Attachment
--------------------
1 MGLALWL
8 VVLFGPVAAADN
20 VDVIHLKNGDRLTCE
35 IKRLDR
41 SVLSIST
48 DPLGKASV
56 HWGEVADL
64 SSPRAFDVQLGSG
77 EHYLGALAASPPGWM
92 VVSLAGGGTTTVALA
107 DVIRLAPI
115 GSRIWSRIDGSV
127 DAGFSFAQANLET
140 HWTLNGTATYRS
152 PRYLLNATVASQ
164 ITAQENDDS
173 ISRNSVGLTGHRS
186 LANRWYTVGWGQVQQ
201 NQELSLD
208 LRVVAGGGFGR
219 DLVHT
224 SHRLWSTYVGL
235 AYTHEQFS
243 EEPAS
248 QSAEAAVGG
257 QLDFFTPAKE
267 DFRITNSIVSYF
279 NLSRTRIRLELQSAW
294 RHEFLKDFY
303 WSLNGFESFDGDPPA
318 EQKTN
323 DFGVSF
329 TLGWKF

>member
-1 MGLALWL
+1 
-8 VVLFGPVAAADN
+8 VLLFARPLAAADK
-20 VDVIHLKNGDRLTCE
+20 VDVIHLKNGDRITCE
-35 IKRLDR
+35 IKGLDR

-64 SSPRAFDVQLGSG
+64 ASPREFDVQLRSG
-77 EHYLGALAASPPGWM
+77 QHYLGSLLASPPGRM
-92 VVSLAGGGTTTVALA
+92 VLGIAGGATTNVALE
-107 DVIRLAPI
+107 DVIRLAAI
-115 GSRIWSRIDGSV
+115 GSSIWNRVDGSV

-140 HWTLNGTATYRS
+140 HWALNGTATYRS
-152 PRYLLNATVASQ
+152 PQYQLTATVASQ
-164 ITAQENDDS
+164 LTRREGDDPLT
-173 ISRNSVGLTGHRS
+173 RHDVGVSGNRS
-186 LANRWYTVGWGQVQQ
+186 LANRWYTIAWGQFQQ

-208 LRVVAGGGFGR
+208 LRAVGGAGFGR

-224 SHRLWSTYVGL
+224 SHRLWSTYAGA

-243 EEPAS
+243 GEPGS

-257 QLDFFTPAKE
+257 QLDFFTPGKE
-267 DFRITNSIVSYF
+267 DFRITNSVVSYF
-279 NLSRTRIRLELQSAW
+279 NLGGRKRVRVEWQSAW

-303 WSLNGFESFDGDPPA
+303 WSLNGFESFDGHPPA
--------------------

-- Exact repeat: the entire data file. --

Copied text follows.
1 MGLALWL
8 VVLFGPVAAADN
20 VDVIHLKNGDRLTCE
35 IKRLDR
41 SVLSIST
48 DPLGKASV
56 HWGEVADL
64 SSPRAFDVQLGSG
77 EHYLGALAASPPGWM
92 VVSLAGGGTTTVALA
107 DVIRLAPI
115 GSRIWSRIDGSV
127 DAGFSFAQANLET
140 HWTLNGTATYRS
152 PRYLLNATVASQ
164 ITAQENDDS
173 ISRNSVGLTGHRS
186 LANRWYTVGWGQVQQ
201 NQELSLD
208 LRVVAGGGFGR
219 DLVHT
224 SHRLWSTYVGL
235 AYTHEQFS
243 EEPAS
248 QSAEAAVGG
257 QLDFFTPAKE
267 DFRITNSIVSYF
279 NLSRTRIRLELQSAW
294 RHEFLKDFY
303 WSLNGFESFDGDPPA
318 EQKTN
323 DFGVSF
329 TLGWKF

>member
-1 MGLALWL
+1 
-8 VVLFGPVAAADN
+8 VLLFARPLAAADK
-20 VDVIHLKNGDRLTCE
+20 VDVIHLKNGDRITCE
-35 IKRLDR
+35 IKGLDR

-64 SSPRAFDVQLGSG
+64 ASPREFDVQLRSG
-77 EHYLGALAASPPGWM
+77 QHYLGSLLASPPGRM
-92 VVSLAGGGTTTVALA
+92 VLGIAGGATTNVALE
-107 DVIRLAPI
+107 DVIRLAAI
-115 GSRIWSRIDGSV
+115 GSSIWNRVDGSV

-140 HWTLNGTATYRS
+140 HWALNGTATYRS
-152 PRYLLNATVASQ
+152 PQYQLTATVASQ
-164 ITAQENDDS
+164 LTRREGDDPLT
-173 ISRNSVGLTGHRS
+173 RHDVGVSGNRS
-186 LANRWYTVGWGQVQQ
+186 LANRWYTIAWGQFQQ

-208 LRVVAGGGFGR
+208 LRAVGGAGFGR

-224 SHRLWSTYVGL
+224 SHRLWSTYAGA

-243 EEPAS
+243 GEPGS

-257 QLDFFTPAKE
+257 QLDFFTPGKE
-267 DFRITNSIVSYF
+267 DFRITNSVVSYF
-279 NLSRTRIRLELQSAW
+279 NLGGRKRVRVEWQSAW

-303 WSLNGFESFDGDPPA
+303 WSLNGFESFDGHPPA